PPTX

Report
Scalable Parametric Verification of
Secure Systems:
How to Verify Reference Monitors without
Worrying about Data Structure Size
Jason Franklin, Sagar Chaki, Anupam Datta
CMU
Arvind Seshadri
IBM Research
Reference Monitors
• Observe execution of
System
Adversary
system and
prevent actions
Automatically verify that reference
that violate
security
policy
monitors
enforce
desired security
• Securityproperties
critical in presence of adversary
components
Reference Monitor
– OSes, VMMs, and browsers
Policy
Case Study: SecVisor
• Promising direction to reduce complexity of verification
– Reducing code size and interface
– TrustVisor, SecVisor, and others
• < 10k L.O.C. and < 10 hypercalls
Kernel Page Table
Memory
Protection
Shadow Page Table
KEY
Adversary
SecVisor
Synchronization
Data Structure Size and Verification Complexity
• Reference monitors operate on large data structures
Need
automated
verification
– Page tables,
memory
protection
structures, etc.
techniques that scale gracefully
• Complexity
of automated verification increases
with increase in data structure size
exponentially with increase in data structure size
Page Table Entries
States
Space
Time
3
55,000
8MB
4
1,700,000
5
--
Out of Memory
--
Realistic Sizes = 2^16
--
--
--
<256MB
2 sec
360 sec
Murphi model checking SecVisor with increasing page table size
SecVisor in More Detail
Kernel Page Table
SecVisor Sync ≡
foreach row do
if (W XOR X) then
Sync
R
SecVisor Sync
Shadow Page Table
UM
RW
UM
W
KD
X
KC
WX
KC
UM=User Memory
KD=Kernel Data
W
KC=Kernel Code
KD
Insight: Leverage Parametricity
ref_monitor ≡
Row uniform
foreach row do
if (Row_UnProtected) then
modify row;
Reference Monitor
n 
Row independent
Reference Monitor
1
Small Model Analysis:
Modeling Systems and Properties
• Modeling reference
monitors and adversaries
– Parametric Guarded
Command Language (PGCL)
• Expressing security
properties
– Parametric Temporal
Specification Logic (PTSL)
ADV(n)
SYS(n)
System
Adversary
RM(n)
Reference Monitor
Policy
P(n)
Language Design Challenges
• Balancing expressiveness with small
model analysis
–
–
–
–
–
foreach row do
Conditionals
Whole array ops
if (Condition) then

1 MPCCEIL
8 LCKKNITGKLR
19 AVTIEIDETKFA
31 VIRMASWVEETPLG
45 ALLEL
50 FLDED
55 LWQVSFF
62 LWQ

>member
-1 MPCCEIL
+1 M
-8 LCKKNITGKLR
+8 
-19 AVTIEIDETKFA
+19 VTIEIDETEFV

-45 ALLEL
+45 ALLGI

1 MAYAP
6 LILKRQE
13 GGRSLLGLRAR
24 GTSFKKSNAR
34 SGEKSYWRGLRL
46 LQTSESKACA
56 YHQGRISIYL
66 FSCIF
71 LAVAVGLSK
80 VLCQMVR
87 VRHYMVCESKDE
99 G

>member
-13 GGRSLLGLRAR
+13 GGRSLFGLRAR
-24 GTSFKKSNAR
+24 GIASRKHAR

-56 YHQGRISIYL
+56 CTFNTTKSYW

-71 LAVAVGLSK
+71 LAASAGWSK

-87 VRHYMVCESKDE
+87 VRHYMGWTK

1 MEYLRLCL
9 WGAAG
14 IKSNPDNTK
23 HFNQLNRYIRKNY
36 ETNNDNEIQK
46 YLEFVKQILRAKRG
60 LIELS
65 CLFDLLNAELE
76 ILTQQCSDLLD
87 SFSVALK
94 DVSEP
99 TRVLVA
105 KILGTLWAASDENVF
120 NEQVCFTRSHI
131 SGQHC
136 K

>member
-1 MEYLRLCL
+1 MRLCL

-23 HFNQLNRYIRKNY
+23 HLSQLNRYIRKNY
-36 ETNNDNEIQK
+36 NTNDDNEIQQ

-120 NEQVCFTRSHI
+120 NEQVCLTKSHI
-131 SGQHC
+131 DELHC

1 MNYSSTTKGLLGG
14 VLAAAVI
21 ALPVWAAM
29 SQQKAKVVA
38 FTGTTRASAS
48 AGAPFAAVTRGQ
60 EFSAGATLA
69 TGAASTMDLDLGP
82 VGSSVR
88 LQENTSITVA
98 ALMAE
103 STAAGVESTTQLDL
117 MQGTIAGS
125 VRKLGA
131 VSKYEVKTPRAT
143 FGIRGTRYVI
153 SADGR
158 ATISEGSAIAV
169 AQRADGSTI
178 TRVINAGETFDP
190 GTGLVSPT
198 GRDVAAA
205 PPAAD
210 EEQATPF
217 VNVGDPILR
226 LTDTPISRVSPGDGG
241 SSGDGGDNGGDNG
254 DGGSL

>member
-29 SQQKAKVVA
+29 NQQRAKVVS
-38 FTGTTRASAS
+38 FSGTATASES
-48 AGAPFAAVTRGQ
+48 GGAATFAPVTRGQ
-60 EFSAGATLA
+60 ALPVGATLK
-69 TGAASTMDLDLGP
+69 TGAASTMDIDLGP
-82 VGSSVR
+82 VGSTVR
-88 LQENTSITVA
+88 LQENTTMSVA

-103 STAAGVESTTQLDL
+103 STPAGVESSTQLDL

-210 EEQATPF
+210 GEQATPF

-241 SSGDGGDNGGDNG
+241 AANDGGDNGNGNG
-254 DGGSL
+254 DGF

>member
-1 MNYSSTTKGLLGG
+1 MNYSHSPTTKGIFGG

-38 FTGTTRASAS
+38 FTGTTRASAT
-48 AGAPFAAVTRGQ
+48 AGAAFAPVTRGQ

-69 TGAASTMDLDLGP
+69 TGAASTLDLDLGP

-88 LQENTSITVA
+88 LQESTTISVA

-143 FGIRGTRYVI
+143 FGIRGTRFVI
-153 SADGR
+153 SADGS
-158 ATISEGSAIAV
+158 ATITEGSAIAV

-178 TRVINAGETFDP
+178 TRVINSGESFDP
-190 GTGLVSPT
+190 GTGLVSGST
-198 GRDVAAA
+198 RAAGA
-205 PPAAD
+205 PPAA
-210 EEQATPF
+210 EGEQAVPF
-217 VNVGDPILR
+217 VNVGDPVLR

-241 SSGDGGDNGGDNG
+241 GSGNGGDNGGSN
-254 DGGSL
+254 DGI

Assignment
Set row = x;
Parallel and sequential composition
Non-deterministic update
• Distinctive features
– Modeling systems and adversaries:
whole array operations
– Adversary: Non-deterministic
updates
Adversary ≡
foreach row do
row[0] = *;
Result: Small Model Theorems (SMT)
Verify
– Sound: If small model is secure
then large model is secure
– Complete: If small model is
insecure then large model is
insecure
Insecure
Secure!
System(1)
SMT
• Relate properties of System(1)
to System(n), for all finite n
System(n)
Insecure
Secure!
Small Model Analysis of SecVisor
Initial condition:
SecVisor starts in kernel mode and only
kernel code is executable
SYS(n)
ADV(n)
System
Adversary
In PTSL:
mode
= kernel AND
Init
== MODE=KERNEL
FOREACH
page in SPT, if^eXe then
(∀ i. P[i][SPTX]⇒(P[i][SPTPA]
= KC))
page
maps kernel code
RM(n)
SecVisor(n)
Execution Integrity:
In kernel mode, only kernel code should be
executable.
W xor X
SMT
Inmode
PTSL: = kernel then
If
Pexec == MODE=KERNEL⇒
FOREACH
page in SPT, if eXe then
(∀ i. P[i][SPTX]⇒(P[i][SPTPA]
= KC))
page
maps kernel code
SecVisor(1)
Verify
Small Model Safety Theorem
• System model
– Let gc(k) be any instantiated guarded command (i.e., any well-formed
program)
• Security property
– Let  in GSF be any generic state formula
– Forall i. P(i) , Exists i. P(i), or conjunctions of
• Initial state
– Let Init in USF be any universal state formula (For all i. P(i))
• Definition: model exhibits  if contains state that satisfies 
• Thm: M(gc(k), Init) exhibits  iff M(gc(1), Init) exhibits 
• Other theorems with different initial conditions and properties in
paper
Expressiveness and Limitations
• PGCL/PTSL can model:
– Reference monitors that are
row independent and row
uniform
– Any policy that is expressible as
finite state automata over rows
(safety property)
• Paper describes compilation
to convert FSA policy to PGCL
reference monitor
Related Work
• Parametric verification for correctness
– Missing whole array operators or less efficient
• [Lazic et al.] and [Emerson and Kahlon]
• Parametric verification for security
– Focus on security protocols
• [Lowe et al.], [Roscoe and Broadfoot], [Durgin et al.], [Millen]
• Model checking for security
– Study non-parametric verification of secure systems
• [Guttman et al.], [Lie et al.], [Mitchell et al.]
• Bug finding with adversaries
– Unsound or incomplete methods
• [Kidd et al.], [Emmi et al.]
• Operating system verification
– Manual/semi-automated verification
• [Walker et al.], [Heitmeyer et al.], [Klein et al.]
Conclusions
• Scalable automated verification technique for
reference monitors that manipulate unbounded data
structures
– PGCL to model adversaries, reference monitors
– PTSL to specify security properties
– Small model theorems that relate small/large models
• Application to SecVisor (W XOR X) and sHype (Chinese
Wall Policy)
• Limitations and extensions
– Design level, extend to code
– Row-independent systems, extend to systems/properties
with relationships between rows

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